When I joined T&E in 2011 there was a consensus: truckers would have the last drop of diesel. They would be the last sector to decarbonise. If ever. The other consensus – in our community – was that rail was the answer to all freight’s problems.
Clearly there was a problem. The last drop of diesel approach was incompatible with climate action. The “rail to the rescue” story was contradicted by the facts. In most cases rail simply cannot compete with road freight, which is why it had been in decline for decades.
It was time for us to accept that trucks were here to stay.
Our initial aims were limited. We focused on safety and aerodynamics, offering the industry flexibility to improve on those by allowing them to design rounded cabs. Surely the truckmakers would support efficiency and less road deaths?
Boy, was I wrong.
At first I didn’t understand why the truck industry was against design flexibility. Then in 2016 Iveco, DAF, Volvo/Renault, Daimler and MAN were fined by the European Commission for running a huge cartel. They were given record fines for colluding, fixing prices and holding back the introduction of technologies that would cut emissions.
Once I understood the truck industry was a cartel, things made more sense, although not easier to accept. Back in the early 2010s T&E and safety campaigners proposed direct vision standards for trucks that would have saved thousands of cyclists and pedestrians by now. The truck lobby killed them.
Fast forward to 2017. Falling battery costs and improved electric truck performance were about to change everything. We ran the numbers and found that it would soon be cheaper to run trucks on batteries than on diesel. Truckmakers said we were out-of-touch Tesla fanboys.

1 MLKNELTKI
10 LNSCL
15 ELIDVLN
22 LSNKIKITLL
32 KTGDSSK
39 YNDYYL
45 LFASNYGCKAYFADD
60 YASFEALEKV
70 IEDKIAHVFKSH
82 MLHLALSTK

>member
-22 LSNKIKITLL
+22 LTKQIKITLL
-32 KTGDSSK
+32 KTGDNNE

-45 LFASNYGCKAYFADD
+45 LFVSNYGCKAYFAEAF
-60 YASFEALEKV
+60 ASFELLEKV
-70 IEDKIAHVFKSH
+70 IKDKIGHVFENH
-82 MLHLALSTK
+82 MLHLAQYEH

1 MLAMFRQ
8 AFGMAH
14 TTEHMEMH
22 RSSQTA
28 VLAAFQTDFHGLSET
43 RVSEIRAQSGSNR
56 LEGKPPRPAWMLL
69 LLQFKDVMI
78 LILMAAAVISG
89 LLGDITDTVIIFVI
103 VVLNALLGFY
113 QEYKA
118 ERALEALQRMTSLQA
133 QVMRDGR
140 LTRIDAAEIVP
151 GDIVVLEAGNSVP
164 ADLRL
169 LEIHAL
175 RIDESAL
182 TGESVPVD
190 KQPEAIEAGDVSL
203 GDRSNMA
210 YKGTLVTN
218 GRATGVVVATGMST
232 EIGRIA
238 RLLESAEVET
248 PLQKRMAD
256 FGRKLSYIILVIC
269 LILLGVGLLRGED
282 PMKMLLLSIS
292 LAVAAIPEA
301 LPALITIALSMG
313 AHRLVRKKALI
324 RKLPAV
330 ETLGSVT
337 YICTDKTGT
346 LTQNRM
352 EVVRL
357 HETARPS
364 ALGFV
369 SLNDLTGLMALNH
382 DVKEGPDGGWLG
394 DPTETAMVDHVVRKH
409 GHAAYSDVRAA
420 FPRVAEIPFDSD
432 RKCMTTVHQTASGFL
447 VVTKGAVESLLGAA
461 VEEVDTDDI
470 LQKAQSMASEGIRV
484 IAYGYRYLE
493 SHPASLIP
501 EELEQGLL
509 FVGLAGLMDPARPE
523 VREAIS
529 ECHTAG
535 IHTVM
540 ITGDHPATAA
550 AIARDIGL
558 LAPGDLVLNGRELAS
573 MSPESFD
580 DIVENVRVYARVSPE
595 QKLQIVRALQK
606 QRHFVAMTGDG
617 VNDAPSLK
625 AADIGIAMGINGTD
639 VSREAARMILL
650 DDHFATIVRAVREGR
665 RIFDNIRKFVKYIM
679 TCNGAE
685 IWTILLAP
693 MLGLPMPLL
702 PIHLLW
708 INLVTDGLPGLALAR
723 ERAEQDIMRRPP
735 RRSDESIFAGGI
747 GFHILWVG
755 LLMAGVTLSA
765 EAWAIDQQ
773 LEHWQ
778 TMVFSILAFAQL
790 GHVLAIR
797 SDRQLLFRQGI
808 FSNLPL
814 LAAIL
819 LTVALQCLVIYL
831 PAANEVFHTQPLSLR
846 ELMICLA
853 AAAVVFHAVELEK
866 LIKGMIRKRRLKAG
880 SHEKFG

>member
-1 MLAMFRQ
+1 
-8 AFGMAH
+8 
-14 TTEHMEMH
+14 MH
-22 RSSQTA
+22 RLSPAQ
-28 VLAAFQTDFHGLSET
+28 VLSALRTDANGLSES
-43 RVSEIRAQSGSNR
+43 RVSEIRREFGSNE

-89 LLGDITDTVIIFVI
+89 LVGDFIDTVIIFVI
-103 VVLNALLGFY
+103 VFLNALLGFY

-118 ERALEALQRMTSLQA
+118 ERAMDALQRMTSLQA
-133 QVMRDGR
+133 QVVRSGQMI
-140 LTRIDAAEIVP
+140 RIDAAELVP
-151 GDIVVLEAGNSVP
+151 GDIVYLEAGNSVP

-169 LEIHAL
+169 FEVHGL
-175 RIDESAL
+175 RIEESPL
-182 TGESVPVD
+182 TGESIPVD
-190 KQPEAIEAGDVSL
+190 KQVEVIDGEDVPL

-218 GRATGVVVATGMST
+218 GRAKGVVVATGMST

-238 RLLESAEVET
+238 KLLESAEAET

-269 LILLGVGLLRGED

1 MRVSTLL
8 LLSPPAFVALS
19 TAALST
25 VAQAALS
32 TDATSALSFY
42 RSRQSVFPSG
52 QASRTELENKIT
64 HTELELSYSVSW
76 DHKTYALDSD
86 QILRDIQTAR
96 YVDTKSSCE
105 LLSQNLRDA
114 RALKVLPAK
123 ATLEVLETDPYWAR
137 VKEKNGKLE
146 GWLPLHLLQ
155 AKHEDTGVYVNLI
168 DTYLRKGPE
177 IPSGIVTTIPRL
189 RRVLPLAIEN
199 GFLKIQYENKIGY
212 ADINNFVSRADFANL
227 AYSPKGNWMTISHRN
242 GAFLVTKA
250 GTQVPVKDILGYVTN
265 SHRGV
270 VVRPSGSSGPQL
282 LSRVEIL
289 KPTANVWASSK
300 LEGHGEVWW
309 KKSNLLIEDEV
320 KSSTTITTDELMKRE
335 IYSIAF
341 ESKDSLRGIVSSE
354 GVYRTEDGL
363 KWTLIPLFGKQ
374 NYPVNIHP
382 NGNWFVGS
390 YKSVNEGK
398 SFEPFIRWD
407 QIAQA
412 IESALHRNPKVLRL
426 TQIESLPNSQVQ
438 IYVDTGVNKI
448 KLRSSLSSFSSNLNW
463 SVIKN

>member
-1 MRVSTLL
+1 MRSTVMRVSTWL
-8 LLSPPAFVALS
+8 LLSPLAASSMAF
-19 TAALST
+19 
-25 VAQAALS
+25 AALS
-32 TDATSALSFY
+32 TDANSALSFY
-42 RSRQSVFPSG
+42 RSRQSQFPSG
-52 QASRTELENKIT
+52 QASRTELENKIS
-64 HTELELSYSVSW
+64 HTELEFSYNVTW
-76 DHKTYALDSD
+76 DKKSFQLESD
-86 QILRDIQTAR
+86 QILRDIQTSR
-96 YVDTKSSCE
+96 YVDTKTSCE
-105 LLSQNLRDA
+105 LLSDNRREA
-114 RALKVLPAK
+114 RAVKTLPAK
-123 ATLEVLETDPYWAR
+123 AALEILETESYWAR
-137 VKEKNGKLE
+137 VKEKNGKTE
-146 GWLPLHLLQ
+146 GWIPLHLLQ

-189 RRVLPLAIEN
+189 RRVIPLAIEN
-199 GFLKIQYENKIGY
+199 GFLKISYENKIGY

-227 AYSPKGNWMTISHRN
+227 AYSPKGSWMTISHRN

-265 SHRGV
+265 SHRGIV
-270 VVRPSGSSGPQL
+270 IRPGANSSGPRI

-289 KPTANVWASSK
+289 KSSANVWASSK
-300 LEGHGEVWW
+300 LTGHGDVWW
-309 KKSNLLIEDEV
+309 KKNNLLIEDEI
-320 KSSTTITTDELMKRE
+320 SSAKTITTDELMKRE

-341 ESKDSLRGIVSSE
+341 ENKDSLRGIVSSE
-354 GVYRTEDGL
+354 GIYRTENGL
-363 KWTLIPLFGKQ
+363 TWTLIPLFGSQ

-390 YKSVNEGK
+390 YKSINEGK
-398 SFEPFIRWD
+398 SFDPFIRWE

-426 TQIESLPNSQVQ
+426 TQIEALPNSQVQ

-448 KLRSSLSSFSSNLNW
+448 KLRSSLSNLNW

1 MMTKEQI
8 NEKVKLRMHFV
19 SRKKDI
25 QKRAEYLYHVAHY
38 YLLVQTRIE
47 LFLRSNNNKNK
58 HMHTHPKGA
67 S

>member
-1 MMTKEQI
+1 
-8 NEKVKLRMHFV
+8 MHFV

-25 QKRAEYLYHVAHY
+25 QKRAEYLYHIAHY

Reacting to the launch of the Semi, Daimler Truck boss Martin Daum famously said: “If Tesla really delivers on this promise, we’ll obviously buy two trucks — one to take apart and one to test because if that happens, something has passed us by….But for now, the same laws of physics apply in Germany and in California.”
In that same year, Daimler & co ran a desperate campaign to stop the EU from introducing CO2 limits for trucks. They opposed penalties for breaching the pollution limits and wanted only an ‘indicative’ target for 2030. There was no need, they said. The market was working just fine – I’m not making this up! Thanks to the cartel scandal that year, few lawmakers believed them and the EU introduced its first ever truck CO2 regulation.
A year later the EU Commission announced the European Green Deal. Net zero by 2050 clearly made the “last drop of diesel” narrative hard to maintain. So truckmakers did the unimaginable, they had a go at being part of the solution, not the problem. In 2020 they pledged to sell only climate neutral vehicles by 2040 and companies – yes, including Daimler – made big announcements promising to electrify their lineups.
This sounded like real change.
But old habits die hard. When the Commission pushed for fixed targets for 2040, those same truckmakers ran around Brussels saying that was absolutely impossible. How could they possibly charge or refuel their zero emission trucks in Lapland? How could they ever cross the Alps without Diesel?
They got their way. Sort of.
The initially proposed 100% CO2 reduction target for truckmakers was watered down to -90% and plenty of truck types were excluded.
Now that they’ve killed the 100% target, truckmakers have set their sights on watering down the -45% by 2030 CO2 target. They are also running a scandalous campaign trying to eliminate the new Euro VII emission standards that would reduce toxic diesel fumes and slash premature deaths from air pollution.
Looking back to those days in the early 2010s, I’m struck by how wrong truckmakers have been on almost everything I’ve ever worked on. Europe’s lawmakers would do well to remember that when they get a visit from the representatives of the “last drop of diesel” cartel.
Originally published on T&E. By William Todts, Executive Director.
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